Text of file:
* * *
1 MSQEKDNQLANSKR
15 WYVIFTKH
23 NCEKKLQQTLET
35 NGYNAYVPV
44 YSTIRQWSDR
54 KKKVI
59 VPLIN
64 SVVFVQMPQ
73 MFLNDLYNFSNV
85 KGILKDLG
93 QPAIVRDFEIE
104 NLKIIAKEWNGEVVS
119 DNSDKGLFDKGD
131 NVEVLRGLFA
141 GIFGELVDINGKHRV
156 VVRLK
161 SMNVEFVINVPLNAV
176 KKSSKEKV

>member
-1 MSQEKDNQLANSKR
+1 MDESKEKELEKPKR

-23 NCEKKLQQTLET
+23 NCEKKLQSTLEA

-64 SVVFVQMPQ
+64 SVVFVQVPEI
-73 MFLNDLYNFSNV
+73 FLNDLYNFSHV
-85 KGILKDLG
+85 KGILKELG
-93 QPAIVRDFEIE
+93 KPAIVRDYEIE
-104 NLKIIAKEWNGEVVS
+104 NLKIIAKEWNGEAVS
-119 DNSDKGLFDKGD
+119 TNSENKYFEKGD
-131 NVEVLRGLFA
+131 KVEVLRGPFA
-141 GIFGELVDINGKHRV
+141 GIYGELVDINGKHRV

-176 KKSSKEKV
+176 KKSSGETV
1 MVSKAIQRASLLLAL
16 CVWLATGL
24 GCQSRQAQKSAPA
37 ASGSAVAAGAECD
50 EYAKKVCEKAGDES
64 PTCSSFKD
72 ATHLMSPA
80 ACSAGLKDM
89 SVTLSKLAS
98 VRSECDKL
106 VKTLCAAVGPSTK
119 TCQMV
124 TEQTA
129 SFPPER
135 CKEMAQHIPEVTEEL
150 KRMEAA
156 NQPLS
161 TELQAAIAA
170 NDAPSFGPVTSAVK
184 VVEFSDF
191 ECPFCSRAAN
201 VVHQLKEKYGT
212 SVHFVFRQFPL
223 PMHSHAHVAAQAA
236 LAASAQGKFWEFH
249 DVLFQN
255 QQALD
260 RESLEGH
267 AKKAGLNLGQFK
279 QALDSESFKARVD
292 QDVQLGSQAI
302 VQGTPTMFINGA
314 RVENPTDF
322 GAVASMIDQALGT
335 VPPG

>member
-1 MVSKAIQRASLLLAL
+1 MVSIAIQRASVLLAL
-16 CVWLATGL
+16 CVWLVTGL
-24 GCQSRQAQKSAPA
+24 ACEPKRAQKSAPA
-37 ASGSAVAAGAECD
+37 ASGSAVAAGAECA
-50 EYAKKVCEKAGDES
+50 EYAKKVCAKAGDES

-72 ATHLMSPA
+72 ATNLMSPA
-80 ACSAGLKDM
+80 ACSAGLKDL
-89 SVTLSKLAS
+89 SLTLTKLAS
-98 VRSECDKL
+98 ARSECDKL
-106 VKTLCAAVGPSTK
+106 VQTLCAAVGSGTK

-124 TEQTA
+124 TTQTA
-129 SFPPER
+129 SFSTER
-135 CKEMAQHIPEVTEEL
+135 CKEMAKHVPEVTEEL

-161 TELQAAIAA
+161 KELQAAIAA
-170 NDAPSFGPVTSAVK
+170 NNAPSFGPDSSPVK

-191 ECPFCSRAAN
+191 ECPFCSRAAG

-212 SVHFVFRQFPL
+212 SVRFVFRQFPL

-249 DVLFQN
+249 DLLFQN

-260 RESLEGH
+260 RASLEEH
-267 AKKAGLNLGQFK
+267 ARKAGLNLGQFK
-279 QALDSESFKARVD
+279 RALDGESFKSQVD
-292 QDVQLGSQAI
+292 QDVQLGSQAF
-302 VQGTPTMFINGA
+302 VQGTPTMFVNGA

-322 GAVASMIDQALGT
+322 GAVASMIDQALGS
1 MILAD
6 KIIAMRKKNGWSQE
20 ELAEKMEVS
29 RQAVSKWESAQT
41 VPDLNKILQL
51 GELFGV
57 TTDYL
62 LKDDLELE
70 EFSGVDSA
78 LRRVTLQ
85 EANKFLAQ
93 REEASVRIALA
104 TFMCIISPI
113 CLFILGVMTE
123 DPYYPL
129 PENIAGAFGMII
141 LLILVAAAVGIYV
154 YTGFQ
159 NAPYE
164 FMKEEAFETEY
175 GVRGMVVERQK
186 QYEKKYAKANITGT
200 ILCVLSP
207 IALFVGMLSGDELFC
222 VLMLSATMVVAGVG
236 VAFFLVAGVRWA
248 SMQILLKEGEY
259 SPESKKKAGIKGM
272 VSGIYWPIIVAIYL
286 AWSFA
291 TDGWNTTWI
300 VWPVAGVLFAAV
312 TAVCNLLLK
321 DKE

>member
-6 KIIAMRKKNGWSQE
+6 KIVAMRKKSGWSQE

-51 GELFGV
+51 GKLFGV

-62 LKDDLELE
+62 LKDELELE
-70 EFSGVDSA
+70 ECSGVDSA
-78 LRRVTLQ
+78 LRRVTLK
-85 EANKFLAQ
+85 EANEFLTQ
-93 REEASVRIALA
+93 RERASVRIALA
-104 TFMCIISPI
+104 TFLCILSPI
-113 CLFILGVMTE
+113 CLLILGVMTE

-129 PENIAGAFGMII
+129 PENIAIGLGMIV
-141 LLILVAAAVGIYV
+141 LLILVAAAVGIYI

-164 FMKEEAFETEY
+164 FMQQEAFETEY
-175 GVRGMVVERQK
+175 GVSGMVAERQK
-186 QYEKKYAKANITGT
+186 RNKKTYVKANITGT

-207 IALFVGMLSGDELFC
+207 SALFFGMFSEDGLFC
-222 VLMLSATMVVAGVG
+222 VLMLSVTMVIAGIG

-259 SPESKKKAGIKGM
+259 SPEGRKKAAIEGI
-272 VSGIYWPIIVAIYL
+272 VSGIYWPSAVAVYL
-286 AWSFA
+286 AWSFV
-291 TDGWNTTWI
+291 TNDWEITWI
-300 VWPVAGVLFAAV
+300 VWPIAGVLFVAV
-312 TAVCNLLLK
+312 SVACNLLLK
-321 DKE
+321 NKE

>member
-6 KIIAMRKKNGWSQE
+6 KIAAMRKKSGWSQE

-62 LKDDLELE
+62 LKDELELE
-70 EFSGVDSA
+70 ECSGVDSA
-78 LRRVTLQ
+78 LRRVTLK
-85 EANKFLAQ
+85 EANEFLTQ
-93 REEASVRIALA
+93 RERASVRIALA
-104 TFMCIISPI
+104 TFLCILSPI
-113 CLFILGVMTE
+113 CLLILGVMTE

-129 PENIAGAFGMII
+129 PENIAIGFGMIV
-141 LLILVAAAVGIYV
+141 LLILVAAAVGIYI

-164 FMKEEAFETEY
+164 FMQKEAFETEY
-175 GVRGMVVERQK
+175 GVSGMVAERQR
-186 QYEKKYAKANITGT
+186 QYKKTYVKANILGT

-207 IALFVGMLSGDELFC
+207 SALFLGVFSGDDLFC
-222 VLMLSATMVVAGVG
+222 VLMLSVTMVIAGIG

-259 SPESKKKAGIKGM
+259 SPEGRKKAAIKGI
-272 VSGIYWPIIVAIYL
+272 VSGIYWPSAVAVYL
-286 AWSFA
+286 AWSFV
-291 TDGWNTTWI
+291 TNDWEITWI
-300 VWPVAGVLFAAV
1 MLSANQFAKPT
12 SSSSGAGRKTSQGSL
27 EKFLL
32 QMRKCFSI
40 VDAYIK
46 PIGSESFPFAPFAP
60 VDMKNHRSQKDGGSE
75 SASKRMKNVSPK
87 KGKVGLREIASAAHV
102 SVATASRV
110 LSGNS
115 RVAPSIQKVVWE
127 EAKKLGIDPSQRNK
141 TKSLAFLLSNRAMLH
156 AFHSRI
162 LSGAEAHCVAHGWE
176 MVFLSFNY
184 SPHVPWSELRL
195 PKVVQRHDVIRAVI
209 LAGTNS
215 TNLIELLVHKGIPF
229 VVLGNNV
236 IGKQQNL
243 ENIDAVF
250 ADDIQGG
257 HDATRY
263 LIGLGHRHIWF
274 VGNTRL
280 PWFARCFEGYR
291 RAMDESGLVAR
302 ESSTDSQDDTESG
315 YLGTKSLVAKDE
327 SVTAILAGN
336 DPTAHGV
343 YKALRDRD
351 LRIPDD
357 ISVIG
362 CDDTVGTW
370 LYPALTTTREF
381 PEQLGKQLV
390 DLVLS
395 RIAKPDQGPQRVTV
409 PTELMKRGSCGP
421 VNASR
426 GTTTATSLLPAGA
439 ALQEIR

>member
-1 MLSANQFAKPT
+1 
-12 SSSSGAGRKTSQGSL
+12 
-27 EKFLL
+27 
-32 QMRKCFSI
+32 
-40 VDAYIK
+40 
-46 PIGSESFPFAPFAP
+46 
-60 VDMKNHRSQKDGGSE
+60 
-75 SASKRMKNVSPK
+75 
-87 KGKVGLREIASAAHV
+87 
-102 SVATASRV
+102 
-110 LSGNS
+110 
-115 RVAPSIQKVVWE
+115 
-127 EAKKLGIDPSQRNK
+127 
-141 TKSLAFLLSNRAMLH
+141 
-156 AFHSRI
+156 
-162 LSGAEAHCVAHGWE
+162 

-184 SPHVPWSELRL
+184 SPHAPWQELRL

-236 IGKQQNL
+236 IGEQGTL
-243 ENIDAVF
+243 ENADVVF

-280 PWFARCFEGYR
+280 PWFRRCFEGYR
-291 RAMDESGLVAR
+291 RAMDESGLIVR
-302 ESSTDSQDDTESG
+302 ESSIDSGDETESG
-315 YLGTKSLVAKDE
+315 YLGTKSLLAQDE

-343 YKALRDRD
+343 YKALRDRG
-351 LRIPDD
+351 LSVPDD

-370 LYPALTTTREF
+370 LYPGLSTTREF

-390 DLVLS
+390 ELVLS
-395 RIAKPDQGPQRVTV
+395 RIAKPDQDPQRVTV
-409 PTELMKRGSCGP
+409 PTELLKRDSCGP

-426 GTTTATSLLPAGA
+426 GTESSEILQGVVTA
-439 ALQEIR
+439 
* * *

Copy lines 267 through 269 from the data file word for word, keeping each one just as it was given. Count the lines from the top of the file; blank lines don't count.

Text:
215 TNLIELLVHKGIPF
229 VVLGNNV
236 IGKQQNL